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Real Estate

Home prices jump 6.7% in September, but are expected to moderate

Prices in tourist-heavy Las Vegas and Miami expected to drop while economy recovers

Despite home prices rising 6.7% year over year in September, CoreLogic’s Home Price Index Forecast (HPI) estimates home prices will moderate next year, increasing 0.2% nationally by September 2021 as higher prices erode affordability.

Home purchase demand managed to maintain pace through the summer, and now through the fall, as record low mortgage rates continued to encourage new borrowers to enter the market. According to CoreLogic, it wasn’t just new homebuyers, but homeowners looking to trade up or invest in a second home with rock-bottom rates who were driving the boom.

“Housing continues to be a bright spot during an otherwise challenging economic time for many U.S. households. Those in sectors that weathered the transition to remote work successfully are now able to take advantage of low mortgage rates to purchase a home for the first time or to trade up to a larger home,” said Frank Martell, president and CEO of CoreLogic.

Data from the National Association of Realtors and U.S. Census Bureau shows that the national supply of homes for sale in September fell to the lowest level ever recorded. After months of severe shortages, upward pressure on home price appreciation had consumers battling it out for the limited supply, the report said.

COVID has contributed to the acute shortage of inventory as the pace of new construction slowed and older prospective sellers postponed listing their homes until after the pandemic. Once the pandemic passes or a vaccine is widely administered, we should see a noticeable pick-up in for-sale homes. And if the economy’s recovery is sluggish next year, distressed sales may also add to market inventory,” said Frank Nothaft, chief economist for CoreLogic.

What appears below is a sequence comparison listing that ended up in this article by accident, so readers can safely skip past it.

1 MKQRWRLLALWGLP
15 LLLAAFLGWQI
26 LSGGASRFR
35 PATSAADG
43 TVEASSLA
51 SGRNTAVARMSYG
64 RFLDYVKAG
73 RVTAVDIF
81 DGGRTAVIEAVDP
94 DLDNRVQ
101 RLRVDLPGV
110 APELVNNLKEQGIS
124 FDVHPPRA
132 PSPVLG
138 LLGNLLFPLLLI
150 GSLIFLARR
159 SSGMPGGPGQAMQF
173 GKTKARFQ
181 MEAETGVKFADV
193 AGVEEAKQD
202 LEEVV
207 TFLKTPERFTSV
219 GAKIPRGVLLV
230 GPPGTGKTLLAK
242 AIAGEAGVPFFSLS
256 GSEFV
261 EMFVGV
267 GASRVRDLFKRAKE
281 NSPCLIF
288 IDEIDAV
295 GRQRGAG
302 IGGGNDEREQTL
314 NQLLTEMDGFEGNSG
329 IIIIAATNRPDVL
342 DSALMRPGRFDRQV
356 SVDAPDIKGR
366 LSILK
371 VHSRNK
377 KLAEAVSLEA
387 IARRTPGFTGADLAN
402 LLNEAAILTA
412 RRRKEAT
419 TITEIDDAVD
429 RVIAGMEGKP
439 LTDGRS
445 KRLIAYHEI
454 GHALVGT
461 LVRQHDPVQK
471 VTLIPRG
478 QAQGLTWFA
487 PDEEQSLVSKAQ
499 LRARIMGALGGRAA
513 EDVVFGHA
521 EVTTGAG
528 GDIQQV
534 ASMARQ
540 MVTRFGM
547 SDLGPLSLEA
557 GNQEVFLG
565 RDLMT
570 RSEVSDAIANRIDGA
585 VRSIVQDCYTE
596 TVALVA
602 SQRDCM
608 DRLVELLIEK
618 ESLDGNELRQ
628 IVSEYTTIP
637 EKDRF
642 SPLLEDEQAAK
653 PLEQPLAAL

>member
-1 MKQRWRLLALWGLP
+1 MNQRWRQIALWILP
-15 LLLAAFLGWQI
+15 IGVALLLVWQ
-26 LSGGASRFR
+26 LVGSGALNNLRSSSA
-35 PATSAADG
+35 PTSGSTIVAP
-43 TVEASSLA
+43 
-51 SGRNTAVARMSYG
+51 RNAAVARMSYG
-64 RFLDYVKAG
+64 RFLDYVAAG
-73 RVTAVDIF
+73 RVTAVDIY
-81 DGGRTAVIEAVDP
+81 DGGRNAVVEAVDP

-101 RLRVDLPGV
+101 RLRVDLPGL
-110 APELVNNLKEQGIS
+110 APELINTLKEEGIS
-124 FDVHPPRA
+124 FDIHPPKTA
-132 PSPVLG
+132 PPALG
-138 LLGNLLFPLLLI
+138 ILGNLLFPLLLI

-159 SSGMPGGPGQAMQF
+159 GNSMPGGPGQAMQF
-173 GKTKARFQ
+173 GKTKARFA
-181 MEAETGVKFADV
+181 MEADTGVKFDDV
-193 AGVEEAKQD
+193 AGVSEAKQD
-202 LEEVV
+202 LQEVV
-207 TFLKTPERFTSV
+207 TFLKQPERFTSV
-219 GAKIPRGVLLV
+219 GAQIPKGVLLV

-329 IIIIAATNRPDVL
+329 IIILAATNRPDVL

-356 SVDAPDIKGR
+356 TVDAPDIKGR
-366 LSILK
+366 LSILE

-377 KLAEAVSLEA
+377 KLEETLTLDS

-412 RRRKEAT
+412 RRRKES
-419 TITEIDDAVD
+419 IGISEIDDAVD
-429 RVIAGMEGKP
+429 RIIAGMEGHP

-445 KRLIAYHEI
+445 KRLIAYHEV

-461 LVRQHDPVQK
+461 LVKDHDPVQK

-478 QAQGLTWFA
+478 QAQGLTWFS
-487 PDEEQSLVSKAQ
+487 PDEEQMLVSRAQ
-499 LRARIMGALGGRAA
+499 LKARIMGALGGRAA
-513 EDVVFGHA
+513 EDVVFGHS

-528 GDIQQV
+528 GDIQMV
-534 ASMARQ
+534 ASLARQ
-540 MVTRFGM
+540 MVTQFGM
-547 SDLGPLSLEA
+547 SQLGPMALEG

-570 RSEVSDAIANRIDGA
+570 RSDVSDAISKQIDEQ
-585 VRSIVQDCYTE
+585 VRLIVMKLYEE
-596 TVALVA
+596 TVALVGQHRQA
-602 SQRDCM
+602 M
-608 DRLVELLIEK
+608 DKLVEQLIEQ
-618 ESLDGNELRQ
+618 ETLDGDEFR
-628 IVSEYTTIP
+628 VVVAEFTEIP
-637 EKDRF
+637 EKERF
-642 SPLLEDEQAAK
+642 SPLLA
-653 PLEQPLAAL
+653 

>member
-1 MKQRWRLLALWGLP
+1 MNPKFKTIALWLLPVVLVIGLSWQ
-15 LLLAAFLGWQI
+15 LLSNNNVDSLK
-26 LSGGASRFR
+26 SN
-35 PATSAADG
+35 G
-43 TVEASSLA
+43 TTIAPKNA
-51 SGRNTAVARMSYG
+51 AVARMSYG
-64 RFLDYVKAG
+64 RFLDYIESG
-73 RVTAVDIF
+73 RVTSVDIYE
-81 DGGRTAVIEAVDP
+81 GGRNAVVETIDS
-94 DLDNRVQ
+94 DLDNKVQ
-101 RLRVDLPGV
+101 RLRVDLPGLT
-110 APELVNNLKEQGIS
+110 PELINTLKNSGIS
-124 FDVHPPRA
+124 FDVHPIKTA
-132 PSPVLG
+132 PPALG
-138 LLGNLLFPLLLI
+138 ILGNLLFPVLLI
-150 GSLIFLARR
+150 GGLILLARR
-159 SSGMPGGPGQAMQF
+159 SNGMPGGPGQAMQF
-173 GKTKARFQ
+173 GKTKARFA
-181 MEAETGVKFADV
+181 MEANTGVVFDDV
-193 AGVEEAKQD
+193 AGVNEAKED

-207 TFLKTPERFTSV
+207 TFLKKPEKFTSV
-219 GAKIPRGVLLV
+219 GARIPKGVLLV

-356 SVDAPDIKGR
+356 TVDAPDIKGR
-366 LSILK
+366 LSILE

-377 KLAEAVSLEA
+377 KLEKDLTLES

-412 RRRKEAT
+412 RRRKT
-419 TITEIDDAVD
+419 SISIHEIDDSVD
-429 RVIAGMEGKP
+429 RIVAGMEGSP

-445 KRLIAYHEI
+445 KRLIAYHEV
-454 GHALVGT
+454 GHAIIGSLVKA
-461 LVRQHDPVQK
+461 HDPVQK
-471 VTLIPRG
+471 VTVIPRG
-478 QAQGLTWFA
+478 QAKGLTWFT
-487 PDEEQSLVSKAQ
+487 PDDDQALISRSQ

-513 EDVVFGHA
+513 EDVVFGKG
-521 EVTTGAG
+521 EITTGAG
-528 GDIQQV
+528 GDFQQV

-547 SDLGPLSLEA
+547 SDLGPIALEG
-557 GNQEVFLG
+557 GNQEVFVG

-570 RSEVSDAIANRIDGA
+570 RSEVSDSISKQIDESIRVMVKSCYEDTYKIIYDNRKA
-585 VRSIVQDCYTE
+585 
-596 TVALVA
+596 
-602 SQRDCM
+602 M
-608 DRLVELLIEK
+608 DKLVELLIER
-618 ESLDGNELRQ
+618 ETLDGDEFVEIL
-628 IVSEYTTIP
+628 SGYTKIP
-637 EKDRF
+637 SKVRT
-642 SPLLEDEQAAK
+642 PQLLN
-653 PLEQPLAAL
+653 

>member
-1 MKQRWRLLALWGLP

As for-sale inventory picks up steam and affordability begins to erode, the HPI estimates home prices to level out – though that affordability chasm may already be widening. Luxury home sales took off in the third quarter by 41.5%, according to a report from Redfin. Affordable home sales, on the other hand, declined by 4.2%

Despite the rapid acceleration of national home price growth, local markets continue to vary, the report said. For instance, Phoenix prices increased 11.1% in September as Redfin reported 56.5% of offers in the city saw bidding wars. Phoenix also took the No. 1 spot in August for steepest year-over-year gains for the 15th month in a row, according to the Case Schiller Index.

Meanwhile, the New York-Jersey City-White Plains metro recorded only a small annual increase in home prices of 0.3%, as residents opt for more space and privacy in less densely populated areas, CoreLogic said.

The CoreLogic Market Risk Indicator (MRI), a monthly update of the overall health of housing markets across the country, predicts that metros such as Las Vegas and Miami — areas that have been hard hit by the collapse of the tourism market — are at the greatest risk (above 70%) of a decline in home prices over the next 12 months. CoreLogic estimates home prices in Las Vegas particularly will drop 5.6% by September 2021.

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3d rendering of a row of luxury townhouses along a street

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